The US State Department claims it has seen evidence of Russian attempts to “influence” the recent unrest in Chile.
Speaking to reporters in Washington on Thursday, a senior State Department official told reporters that Russia was trying to ‘take advantage’ of the unrest in the country “and skewing it through the use and abuse of social media trolling and seeking –rather than allowing the citizens of Chile to have their own debate about how their country and the courses their country should take...to exacerbate divisions, foment conflict, and all around act as a spoiler to responsible democratic debate.”
The official pointed to alleged “Russian activity supporting this negative course of the debate,” but did not elaborate on what this entailed.
Pressed on the claims, and whether the alleged Chile meddling also included efforts by Venezuela or Cuba, the official said they were “not a digital analytical wizard,” but that they “saw organisations such as [Latin American news agency] Telesur exacerbating those debates.”
The official did not expand on his claims of Russia's alleged meddling, noting only that “in recent years we’ve seen an increase of Russian engagement in the Americas, in South America in particular – very little of it positive.”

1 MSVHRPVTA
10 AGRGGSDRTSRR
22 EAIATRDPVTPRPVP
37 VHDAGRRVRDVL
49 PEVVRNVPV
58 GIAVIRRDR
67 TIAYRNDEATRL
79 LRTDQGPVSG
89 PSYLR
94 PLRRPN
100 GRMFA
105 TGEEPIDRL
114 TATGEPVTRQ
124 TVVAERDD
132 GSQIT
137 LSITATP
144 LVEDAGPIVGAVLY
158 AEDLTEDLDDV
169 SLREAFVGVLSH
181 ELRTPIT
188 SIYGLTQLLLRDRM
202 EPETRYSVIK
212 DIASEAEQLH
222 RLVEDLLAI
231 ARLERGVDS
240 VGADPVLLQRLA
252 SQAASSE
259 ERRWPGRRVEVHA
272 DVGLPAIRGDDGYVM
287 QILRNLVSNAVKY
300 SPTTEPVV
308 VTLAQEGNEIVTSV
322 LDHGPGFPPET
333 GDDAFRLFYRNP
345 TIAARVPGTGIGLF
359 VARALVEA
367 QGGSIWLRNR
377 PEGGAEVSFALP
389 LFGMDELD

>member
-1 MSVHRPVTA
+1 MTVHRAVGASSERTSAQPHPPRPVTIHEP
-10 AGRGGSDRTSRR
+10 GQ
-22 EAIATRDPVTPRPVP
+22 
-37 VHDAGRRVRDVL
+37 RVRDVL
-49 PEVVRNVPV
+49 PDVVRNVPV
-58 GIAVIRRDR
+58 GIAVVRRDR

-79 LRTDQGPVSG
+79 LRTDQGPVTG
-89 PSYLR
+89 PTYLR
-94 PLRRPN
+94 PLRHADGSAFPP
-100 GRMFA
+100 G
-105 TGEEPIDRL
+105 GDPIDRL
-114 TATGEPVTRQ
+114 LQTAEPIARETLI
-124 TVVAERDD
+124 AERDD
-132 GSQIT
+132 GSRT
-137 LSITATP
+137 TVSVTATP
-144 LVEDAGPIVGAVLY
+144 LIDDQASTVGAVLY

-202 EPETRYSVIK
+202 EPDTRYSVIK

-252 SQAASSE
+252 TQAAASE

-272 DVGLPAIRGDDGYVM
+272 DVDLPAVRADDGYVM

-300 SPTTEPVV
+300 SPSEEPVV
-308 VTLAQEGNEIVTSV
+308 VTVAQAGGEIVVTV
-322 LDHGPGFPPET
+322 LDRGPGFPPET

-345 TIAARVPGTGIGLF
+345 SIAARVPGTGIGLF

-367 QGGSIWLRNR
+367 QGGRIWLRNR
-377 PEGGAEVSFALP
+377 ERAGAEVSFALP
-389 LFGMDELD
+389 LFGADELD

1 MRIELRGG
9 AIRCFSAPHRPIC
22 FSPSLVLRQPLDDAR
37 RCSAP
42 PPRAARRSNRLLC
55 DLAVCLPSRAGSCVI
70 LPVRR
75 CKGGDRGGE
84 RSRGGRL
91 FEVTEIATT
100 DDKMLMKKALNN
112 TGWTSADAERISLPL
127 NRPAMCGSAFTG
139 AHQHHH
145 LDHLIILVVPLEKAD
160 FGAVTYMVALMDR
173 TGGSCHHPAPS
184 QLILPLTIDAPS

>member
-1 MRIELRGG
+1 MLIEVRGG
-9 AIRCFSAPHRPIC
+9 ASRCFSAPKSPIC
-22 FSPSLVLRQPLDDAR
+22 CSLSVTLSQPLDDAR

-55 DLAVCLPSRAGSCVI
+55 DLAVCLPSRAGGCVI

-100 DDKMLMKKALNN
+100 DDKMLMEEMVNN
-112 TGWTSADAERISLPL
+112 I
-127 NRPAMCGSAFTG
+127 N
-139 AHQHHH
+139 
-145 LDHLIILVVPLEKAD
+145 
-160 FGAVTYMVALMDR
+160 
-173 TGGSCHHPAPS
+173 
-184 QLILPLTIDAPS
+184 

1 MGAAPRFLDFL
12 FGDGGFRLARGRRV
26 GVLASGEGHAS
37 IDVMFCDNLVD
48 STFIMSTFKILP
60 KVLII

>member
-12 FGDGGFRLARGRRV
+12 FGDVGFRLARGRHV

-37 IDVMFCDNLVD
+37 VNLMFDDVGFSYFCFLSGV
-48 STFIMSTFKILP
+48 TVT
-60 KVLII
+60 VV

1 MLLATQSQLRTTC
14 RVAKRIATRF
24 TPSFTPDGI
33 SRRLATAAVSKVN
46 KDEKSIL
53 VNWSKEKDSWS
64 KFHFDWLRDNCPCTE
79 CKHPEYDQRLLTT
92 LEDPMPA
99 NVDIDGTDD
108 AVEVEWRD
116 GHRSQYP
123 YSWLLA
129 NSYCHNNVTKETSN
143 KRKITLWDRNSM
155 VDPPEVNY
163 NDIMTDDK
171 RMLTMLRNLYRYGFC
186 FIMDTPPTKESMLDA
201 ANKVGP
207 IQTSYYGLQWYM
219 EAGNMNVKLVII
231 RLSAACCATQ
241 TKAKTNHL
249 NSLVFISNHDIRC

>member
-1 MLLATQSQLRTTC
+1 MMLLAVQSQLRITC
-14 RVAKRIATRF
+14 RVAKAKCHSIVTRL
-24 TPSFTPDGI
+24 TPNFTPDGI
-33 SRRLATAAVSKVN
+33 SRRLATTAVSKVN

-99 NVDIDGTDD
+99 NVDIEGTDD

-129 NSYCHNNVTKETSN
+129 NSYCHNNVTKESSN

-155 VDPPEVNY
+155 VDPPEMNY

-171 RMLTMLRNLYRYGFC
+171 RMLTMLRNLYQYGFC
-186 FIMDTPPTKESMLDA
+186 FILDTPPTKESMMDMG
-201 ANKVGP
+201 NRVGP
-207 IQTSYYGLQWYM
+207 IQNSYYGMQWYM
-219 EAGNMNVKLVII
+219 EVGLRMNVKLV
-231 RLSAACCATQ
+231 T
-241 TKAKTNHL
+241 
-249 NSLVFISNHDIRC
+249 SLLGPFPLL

'Russia Doesn't Meddle'
Commenting on the claims on Friday, Russian Deputy Foreign Minister Sergei Ryabkov dismissed the State Department’s allegations outright.
“The US administration is using the difficult internal situation in Chile to continue its efforts to blacken our country’s foreign policy. This isn’t news,” Ryabkov said in a statement.
The official added that Russia “has never meddled, does not meddle and will not meddle in any electoral or other internal political processes in any country.”
Chilean officials did not comment on the State Department’s claims.
Arguably the best-known case of confirmed meddling in Chile’s internal affairs took place on September 11, 1973, when the CIA-backed Chilean armed forces led by General Augusto Pinochet overthrew the democratically elected government of Salvador Allende in a coup.
Violent protests erupted in Chile last month over authorities’ decision to increase subway fares. The protests have spread to violent clashes between protesters, police and the military, with over 2,400 people reported injured and 21 people killed, and over 5,400 others detained. Last week, over a million people marched in the streets, demanding the resignation of President Sebastian Pinera.